Maharana Pratap: A warrior who withstood the might of Mughal empire at its peak (Book Review)

Maharana Pratap: A warrior who withstood the might of Mughal empire at its peak (Book Review)

Maharana Pratap - The Invincible WarriorBy Mayabhushan Nagvenkar,

Book: Maharana Pratap – The Invincible Warrior; Author: Rima Hooja; Publisher: Juggernaut Books; Pages: 204; Price: Rs. 499

Who really won the battle of Haldighati? Did Maharana Pratap’s army and his Bhil tribals outnumber Akbar’s Imperial army? Did the Rajput king flee from the battlefield on his loyal steed Chetak or was it a strategic getaway? All of this, and more, is captured in this recent offering.

To those familiar with the heroic lore of the Mewar warrior, historian Rima Hooja’s book helps put into context his achievement as the man who valiantly withstood the might of the Mughal empire at its peak, despite being in banishment for large periods of his reign. And to those unfamiliar with his exploits, it helps visualise the life and times of the warrior and the battles and valour which earned him his place in history.

In many ways, Maharana Pratap of Mewar and Chhatrapati Shivaji of the Maratha region were warrior brothers, bound together with the blood history.

While Shivaji won over the services of his mavlas — bandied together from disparate castes and religions — Pratap who preceded him in time, was sheltered by Bhil tribals who he eventually recruited in his fight against the Mughals, along with Afghan warriors.

“Maharana Pratap – The Invincible Warrior” gives us an insight into his line of ancestry and his ascent as the Rana of Mewar, amid a period of uncertainty and strife in the Rajput kingdom.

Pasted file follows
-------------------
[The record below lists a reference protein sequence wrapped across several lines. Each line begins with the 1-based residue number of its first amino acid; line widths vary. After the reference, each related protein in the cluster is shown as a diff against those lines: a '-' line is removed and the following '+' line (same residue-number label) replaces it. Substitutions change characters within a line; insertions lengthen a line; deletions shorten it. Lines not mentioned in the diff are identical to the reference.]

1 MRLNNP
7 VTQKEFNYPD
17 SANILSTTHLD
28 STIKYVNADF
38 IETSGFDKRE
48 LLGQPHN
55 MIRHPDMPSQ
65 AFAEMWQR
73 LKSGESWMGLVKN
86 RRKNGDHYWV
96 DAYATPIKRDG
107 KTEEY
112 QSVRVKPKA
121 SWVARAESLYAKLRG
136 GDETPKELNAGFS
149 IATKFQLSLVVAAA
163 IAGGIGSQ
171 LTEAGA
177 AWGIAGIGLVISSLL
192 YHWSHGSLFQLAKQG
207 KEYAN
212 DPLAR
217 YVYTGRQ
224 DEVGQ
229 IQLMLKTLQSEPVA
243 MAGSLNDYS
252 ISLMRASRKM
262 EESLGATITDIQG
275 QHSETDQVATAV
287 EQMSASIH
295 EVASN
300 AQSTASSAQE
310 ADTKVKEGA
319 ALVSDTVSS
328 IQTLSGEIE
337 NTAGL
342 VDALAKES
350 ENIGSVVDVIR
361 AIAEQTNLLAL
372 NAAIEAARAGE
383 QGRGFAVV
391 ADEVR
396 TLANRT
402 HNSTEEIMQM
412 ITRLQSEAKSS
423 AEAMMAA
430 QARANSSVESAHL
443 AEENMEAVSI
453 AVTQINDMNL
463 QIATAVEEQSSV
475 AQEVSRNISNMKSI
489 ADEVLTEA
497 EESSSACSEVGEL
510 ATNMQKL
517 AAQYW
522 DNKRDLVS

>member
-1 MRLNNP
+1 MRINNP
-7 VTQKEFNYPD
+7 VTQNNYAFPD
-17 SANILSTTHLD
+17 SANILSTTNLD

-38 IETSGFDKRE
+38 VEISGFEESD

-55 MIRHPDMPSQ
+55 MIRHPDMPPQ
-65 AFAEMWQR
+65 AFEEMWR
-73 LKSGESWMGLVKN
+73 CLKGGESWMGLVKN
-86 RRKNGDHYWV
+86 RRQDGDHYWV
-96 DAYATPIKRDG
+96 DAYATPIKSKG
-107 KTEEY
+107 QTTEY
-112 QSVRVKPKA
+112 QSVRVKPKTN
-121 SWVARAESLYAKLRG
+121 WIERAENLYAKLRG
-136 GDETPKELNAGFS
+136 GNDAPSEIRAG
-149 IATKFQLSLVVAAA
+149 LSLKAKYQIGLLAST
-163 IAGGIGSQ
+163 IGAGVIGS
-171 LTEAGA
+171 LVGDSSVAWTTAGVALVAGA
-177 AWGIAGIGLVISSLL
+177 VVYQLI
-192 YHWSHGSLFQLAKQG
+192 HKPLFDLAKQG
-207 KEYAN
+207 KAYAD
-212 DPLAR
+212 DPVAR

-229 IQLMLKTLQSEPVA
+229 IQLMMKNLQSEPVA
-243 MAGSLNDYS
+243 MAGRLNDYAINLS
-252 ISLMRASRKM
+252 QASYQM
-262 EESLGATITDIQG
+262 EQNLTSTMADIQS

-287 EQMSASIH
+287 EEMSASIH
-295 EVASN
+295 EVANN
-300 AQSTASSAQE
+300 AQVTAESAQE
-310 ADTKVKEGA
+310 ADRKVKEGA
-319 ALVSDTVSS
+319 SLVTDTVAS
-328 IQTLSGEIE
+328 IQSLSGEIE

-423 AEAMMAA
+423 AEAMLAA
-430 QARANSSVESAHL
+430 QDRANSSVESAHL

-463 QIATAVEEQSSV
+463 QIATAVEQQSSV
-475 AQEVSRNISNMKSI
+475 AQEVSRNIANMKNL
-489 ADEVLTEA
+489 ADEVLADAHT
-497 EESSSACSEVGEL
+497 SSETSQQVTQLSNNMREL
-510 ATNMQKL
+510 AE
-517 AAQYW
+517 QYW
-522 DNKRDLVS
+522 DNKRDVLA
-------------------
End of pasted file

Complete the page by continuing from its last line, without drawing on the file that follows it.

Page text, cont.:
While the book’s draw is the detailed depiction of the epic battle of Haldighati. The valley named after its turmeric colours terrain, in a way was a cleavage between the two chauvinistic egos of Emperor Jaluddin Muhammad Akbar, whose elaborate campaigns as well as all-powerful reign brooked no stopping and Maharana Pratap, the pride of Rajput sunkings, who would never bend to the imperial will of the Mughal ruler, keen on further expanding his footprint south of Delhi.

Hooja evaluates the strength of both Pratap’s army and Akbar’s force, quoting multiple historical references of the period and after it, which often contradict one another leaving the reader to weigh the options presented.

While historian and Mughal era translator Abd al-Qadir Badayuni claims that the Mughal commander and Rajput king Man Singh led a cavalry of 5000, Nainsi’s Khyat, an account written by Munhot Nainsi, a Marwar minister claims that Man Singh led a force of 40,000 soldiers. Another work by Kaviraj Shyamaldas says that the Mughal army had as many as 80,000 soldiers.

Similar inconsistencies dog the count of Pratap’s force.

Hooja however lays to rest one persistent doubt, that the Maharana’s Mewar army was outnumbered by Akbar’s forces when they clashed at the battle of Haldighati, which took place in June 1576.

The book also narrates details about how the battle, one of the most popularly known conflicts, was not all about swagger and bravado, with both sides also resorting to trickery to boost the morale of their soldiers in a battle, where fortunes swing one way and then the other.

“In the heat of battle, when the Mewar forces seemed to be gaining the upper hand, the Mughal commander Mahtar Khan spread the rumour that Emperor Akbar himself was approaching, leading a large contingent of the imperial army. Akbar was not present at any stage of the battle of Haldighati, but at that moment the ploy worked and boosted the morale of the Mughal forces who, instilled with fresh courage, rallied anew.

The Maharana’s flight from battle against his wish, to “live to fight another day” as well as the account of his steed Chetak also finds reference in Hooja’s book, which formally establishes several aspects of the warrior’s life, already a part of North Indian legends.

(Mayabhushan Nagvenkar can be contacted at